|by Angela Lambert|
April 23rd, 2017; Divine Mercy Sunday
Gospel of John 20:19-31
On the evening of that first day of the week, when the doors were locked, where the disciples were, for fear of the Jews, Jesus came and stood in their midst and said to them, “Peace be with you.” When he had said this, he showed them his hands and his side. The disciples rejoiced when they saw the Lord. Jesus said to them again, “Peace be with you. As the Father has sent me, so I send you.” And when he had said this, he breathed on them and said to them, “Receive the Holy Spirit. Whose sins you forgive are forgiven them, and whose sins you retain are retained.” Thomas, called Didymus, one of the Twelve, was not with them when Jesus came. So the other disciples said to him, “We have seen the Lord.” But he said to them, “Unless I see the mark of the nails in his hands and put my finger into the nail marks and put my hand into his side, I will not believe.” Now a week later his disciples were again inside and Thomas was with them. Jesus came, although the doors were locked, and stood in their midst and said, “Peace be with you.” Then he said to Thomas, “Put your finger here and see my hands, and bring your hand and put it into my side, and do not be unbelieving, but believe.” Thomas answered and said to him, “My Lord and my God!” Jesus said to him, “Have you come to believe because you have seen me? Blessed are those who have not seen and have believed.” Now, Jesus did many other signs in the presence of his disciples that are not written in this book. But these are written that you may come to believe that Jesus is the Christ, the Son of God, and that through this belief you may have life in his name.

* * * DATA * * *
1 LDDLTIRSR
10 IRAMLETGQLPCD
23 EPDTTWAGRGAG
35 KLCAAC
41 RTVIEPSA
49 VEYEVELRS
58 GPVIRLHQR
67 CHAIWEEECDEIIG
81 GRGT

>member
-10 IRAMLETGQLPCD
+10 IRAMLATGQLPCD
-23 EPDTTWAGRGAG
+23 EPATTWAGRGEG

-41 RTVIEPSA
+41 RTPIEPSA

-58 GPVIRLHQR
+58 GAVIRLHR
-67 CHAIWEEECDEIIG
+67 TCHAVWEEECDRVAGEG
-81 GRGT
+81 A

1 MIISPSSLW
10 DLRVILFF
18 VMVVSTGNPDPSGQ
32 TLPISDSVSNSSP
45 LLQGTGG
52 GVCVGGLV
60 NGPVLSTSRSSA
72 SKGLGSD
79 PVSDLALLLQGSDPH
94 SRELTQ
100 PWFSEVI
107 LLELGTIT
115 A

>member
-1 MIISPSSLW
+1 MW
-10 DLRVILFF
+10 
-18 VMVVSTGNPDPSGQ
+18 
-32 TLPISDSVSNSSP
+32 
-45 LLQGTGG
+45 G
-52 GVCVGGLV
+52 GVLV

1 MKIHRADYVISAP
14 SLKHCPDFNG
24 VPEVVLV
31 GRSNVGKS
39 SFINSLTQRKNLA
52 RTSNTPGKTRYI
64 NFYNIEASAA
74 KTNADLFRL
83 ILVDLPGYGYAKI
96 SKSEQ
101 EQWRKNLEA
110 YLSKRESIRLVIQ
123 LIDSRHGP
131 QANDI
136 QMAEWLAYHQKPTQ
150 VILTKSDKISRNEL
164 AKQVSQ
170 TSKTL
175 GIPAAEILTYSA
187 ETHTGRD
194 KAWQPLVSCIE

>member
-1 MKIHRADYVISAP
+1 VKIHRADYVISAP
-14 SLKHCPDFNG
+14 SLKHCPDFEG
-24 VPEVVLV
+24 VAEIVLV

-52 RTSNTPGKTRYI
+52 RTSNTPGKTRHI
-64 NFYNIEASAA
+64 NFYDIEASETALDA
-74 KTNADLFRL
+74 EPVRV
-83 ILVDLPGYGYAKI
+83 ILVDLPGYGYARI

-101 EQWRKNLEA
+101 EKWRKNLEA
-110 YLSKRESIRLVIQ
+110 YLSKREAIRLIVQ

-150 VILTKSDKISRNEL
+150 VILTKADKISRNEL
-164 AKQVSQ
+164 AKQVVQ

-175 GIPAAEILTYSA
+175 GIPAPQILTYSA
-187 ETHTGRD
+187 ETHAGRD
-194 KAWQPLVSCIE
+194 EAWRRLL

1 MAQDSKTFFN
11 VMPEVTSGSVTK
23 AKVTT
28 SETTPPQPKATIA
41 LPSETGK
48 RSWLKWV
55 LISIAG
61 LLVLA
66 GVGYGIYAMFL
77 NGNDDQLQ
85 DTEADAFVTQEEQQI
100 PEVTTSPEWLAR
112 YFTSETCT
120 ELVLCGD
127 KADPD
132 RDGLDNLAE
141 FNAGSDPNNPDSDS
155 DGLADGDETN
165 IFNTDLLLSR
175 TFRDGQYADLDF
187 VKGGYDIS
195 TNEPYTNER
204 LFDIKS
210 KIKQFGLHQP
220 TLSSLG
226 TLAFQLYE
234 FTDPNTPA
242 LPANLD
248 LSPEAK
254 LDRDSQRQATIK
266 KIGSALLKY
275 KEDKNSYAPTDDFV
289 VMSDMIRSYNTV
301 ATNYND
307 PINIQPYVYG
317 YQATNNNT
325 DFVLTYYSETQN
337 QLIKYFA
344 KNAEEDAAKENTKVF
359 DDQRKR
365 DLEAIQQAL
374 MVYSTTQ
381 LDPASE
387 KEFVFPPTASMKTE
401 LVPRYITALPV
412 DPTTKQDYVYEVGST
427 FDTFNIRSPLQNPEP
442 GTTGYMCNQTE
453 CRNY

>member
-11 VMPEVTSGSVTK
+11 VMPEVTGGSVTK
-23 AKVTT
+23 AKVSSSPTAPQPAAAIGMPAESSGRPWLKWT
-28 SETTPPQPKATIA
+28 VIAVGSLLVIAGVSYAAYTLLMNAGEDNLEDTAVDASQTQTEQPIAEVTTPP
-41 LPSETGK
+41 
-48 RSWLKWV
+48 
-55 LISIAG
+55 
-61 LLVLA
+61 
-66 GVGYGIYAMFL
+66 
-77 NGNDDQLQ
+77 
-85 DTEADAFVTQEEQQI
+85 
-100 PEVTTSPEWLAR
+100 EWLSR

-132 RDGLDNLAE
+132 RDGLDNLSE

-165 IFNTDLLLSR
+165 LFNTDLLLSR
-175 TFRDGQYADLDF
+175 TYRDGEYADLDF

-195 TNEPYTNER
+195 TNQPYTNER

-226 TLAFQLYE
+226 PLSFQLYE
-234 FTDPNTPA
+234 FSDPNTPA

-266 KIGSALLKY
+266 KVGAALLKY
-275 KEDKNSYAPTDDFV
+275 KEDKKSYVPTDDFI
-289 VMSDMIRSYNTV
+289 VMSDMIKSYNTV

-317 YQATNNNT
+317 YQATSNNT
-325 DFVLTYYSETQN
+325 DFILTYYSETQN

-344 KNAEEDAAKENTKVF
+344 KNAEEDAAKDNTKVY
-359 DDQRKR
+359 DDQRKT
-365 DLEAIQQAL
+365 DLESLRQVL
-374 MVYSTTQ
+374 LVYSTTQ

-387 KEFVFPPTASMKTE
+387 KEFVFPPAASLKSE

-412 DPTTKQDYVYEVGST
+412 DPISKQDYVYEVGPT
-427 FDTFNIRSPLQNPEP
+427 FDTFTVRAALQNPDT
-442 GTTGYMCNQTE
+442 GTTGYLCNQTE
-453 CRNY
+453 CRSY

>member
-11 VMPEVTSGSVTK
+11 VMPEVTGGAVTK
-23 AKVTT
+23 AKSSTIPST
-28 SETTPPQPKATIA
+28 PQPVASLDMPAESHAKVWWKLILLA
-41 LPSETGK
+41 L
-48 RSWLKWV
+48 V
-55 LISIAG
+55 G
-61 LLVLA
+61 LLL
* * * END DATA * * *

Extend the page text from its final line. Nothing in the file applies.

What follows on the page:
Christ is risen, He has won victory over sin and death. As He said to the Father from the Cross, His redemptive work “is finished.” Jesus has done His part, now we must do ours. When Jesus appeared to the apostles, He offered them Peace and forgiveness of sins; sending them out to extend His peace and forgiveness to the world.
Thomas missed the opportunity to encounter the risen Christ. However, the apostles shared the Good News with him and offered the peace and hope that Christ had shared with them. Thomas refused to accept it. He refused to accept the authoritative word of the apostles and refused the joy and graces of the resurrection. Despite the numerous prophecies of Jesus that this would happen, or Thomas’ witness of Jesus’ power to raise the dead (even very recently with Lazarus), and ignoring the unanimous testimony of his fellow apostles, Thomas demanded to see it for himself before he would submit.